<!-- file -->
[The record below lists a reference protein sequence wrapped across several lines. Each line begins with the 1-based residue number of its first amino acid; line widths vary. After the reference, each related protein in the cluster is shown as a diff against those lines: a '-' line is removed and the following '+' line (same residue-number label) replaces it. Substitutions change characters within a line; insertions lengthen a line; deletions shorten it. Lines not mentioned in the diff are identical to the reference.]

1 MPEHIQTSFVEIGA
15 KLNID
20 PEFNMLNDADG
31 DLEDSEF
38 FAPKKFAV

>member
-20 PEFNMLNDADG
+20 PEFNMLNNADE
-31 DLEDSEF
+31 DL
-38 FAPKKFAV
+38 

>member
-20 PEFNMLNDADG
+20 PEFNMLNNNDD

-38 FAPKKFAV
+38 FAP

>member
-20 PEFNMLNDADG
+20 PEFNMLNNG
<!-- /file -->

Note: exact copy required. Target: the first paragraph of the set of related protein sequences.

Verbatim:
[The record below lists a reference protein sequence wrapped across several lines. Each line begins with the 1-based residue number of its first amino acid; line widths vary. After the reference, each related protein in the cluster is shown as a diff against those lines: a '-' line is removed and the following '+' line (same residue-number label) replaces it. Substitutions change characters within a line; insertions lengthen a line; deletions shorten it. Lines not mentioned in the diff are identical to the reference.]